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September 17, 2019Cart

Business

by Fairfield County Business Journal
by FCBJ

Lung Association: Westchester gets an ‘F’ for air quality, again

Westchester County’s air quality received an “F” from the American Lung Association, but that may not be a surprise to anyone whose been tracking the organization’s annual State of the Air report.

The national organization, which has a regional office in White Plains, has released yearly national air quality rankings for 19 years. Westchester County has failed its standards 19 times.

It’s the county’s elevated levels of ozone, the main gaseous component of smog, that drags down its score. All those hot summer days when “AIR QUALITY ALERT” flash across electronic highway screens and on local newscasts add up.

Westchester County had 18 high ozone days between 2014 and 2016, the three year period examined by the American Lung Association. That puts the county third highest among the 25 counties that the Lung Association had data for.

But the Lung Association said for Westchester County and the rest of New York, things are improving, despite the failing grade.

Michael Seilback, vice president of public policy and communications for the American Lung Association, said measures at the local, state and federal level to clean up air have been effective. An increase in hybrid and electric vehicles and stricter air quality standard set by the Clean Air Act have helped the situation from when the American Lung Association first launched the report.

So, while Westchester may still be failing, “This is like going from a 15 out of 100, to a 55 or a 60 out of 100,” Seilback said. “We still have a long way to go before putting this up on the fridge, but the trend is moving in the right direction.”

The report from the American Lung Association looked at both particle pollution and ozone pollution. Data on particle pollution is hard to come by, only about 900 of the 3,000 counties in the U.S. have sensors to track it. Westchester is among the counties that does not.

The nearest county with such sensors, Orange County, received an A for its lack of pollution, as did the other 14 counties in New York with sensors.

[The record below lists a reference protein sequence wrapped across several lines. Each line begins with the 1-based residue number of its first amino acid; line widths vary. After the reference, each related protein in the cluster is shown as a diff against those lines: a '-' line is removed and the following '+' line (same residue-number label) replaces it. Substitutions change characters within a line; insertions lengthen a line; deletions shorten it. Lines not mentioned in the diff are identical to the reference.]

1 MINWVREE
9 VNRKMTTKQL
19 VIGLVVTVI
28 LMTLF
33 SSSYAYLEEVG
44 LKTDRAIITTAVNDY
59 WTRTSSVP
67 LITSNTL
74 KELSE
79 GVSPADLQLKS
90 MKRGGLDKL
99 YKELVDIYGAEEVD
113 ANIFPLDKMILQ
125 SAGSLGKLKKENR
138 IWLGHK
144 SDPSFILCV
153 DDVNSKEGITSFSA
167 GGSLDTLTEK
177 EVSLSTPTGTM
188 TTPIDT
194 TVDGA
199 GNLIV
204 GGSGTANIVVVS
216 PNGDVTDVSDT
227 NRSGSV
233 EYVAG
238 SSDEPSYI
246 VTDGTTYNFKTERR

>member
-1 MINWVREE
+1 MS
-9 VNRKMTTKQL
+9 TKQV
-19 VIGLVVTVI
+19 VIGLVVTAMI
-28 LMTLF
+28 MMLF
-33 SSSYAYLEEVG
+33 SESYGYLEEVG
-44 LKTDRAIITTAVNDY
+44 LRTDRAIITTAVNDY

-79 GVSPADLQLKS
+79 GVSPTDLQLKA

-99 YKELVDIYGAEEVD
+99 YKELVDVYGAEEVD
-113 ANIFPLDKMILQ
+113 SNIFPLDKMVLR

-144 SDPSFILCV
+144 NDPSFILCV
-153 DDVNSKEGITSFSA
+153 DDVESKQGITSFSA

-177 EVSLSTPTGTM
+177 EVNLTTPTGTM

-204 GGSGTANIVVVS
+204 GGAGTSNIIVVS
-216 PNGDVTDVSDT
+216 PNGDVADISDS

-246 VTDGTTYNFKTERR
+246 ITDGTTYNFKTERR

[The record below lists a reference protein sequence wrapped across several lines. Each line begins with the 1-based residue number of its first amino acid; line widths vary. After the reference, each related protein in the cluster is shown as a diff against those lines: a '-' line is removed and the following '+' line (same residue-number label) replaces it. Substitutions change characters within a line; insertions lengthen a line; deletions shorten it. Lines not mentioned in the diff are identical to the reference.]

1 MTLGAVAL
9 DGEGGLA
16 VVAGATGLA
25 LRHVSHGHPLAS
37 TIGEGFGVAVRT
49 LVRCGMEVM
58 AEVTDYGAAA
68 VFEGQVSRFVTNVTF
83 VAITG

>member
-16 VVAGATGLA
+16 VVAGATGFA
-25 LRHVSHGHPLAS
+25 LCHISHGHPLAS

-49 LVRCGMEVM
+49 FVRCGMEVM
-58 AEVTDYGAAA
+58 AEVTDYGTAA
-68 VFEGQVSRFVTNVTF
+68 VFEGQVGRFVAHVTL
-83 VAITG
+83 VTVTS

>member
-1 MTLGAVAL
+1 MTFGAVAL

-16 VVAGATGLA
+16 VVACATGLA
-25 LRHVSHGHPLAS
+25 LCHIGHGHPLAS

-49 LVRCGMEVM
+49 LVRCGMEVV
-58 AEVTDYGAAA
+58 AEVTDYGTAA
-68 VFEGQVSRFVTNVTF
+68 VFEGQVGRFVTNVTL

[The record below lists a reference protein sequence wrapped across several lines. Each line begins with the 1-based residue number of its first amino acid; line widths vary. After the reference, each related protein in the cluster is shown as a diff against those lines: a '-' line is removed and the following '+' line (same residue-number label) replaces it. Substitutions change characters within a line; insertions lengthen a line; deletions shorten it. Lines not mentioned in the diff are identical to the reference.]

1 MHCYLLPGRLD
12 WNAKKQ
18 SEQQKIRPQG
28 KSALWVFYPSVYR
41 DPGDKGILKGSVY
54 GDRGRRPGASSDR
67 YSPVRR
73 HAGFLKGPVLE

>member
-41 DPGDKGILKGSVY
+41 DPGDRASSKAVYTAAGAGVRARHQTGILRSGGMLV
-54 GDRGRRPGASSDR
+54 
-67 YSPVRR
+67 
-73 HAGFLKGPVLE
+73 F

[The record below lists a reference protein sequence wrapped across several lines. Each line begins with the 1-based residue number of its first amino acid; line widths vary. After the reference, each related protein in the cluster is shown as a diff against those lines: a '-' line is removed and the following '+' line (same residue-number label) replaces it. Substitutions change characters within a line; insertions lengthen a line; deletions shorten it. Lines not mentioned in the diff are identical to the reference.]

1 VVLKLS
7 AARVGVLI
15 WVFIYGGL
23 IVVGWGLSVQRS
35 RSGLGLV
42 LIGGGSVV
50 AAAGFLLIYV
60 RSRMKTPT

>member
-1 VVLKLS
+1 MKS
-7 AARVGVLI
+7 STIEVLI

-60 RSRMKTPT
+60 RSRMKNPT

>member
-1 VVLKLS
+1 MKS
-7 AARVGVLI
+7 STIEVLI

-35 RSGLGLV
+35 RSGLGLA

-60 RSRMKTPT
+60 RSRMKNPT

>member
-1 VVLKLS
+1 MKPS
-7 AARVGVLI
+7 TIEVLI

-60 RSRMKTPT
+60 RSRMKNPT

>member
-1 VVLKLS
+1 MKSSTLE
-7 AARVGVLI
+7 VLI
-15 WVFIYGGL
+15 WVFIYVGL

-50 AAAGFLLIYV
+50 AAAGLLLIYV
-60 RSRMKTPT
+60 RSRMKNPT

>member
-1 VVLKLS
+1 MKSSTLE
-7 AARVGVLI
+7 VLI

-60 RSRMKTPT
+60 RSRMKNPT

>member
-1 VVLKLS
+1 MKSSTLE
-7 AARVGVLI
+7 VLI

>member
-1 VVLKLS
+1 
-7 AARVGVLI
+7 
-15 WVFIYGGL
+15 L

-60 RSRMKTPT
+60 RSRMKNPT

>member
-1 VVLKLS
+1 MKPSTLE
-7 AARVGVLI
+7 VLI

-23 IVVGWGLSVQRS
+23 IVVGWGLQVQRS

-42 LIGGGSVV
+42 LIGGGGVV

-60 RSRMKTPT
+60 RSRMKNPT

Ozone pollution carries significant health risks such as worsened asthma and chronic obstructive pulmonary disease. It can contribute to cardiovascular harm leading to heart attack and stroke, as well as damage the central nervous system.

The report noted that Westchester’s population of 974,542 has a large number of groups especially vulnerable to air pollution: 219,289 children under 18; 157,555 adults 65 and older; 41,034 people with COPD and 92,337 with adult or pediatric asthma.

The New York-Newark Tri-State region ranked as the 10th most polluted city in the U.S. by ozone pollution.

The report noted that ozone pollution isn’t just generated through local sources, such as cars and industry. It can also travel from far away regions and stick in the northeast.

Fairfield County, for example, had 50 high ozone days between 2014 and 2016, making it the most ozone polluted county east of the Mississippi. But the report noted that the majority of its ozone pollution came from sources outside the county.

“Even coal fired plants in the Midwest, ozone that’s produced there ends up traveling and settling over our region.” Seilback said. “Because of weather patterns and topography, this is where it sort of settles. The northeast is sometimes called the tailpipe of the nation, we get stuck with the pollution produced elsewhere.”

Nationwide, the report found ozone pollution worsened from 2014 through 2016 compared to the 2013 to 2015 period examined last year. More than 40 percent of people in the U.S. live in counties with unhealthy levels of either ozone or particle pollution. In New York, it’s 47 percent of residents.

The report blamed the increase in nationwide ozone pollution in part on record-setting heat in 2016. Its findings, according to the Lung Association, show how climate change is making it harder to protect human health.

The Lung Association report said any attempts to weaken the Clean Air Act or cut funds from federal or state clean air initiatives represent further threat to the country’s progress toward clean air.

“We’ve seen over the last four to five decades drastic improvement in air quality and it’s because we’ve had a Clean Air Act and federal government ensuring we do what we can to make sure Americans breathe clean air,” Seilback said.

“This report is twofold,” he added. “It’s saying we’ve made drastic improvement, and that despite those improvements there are still a lot of people breathing unhealthy air.”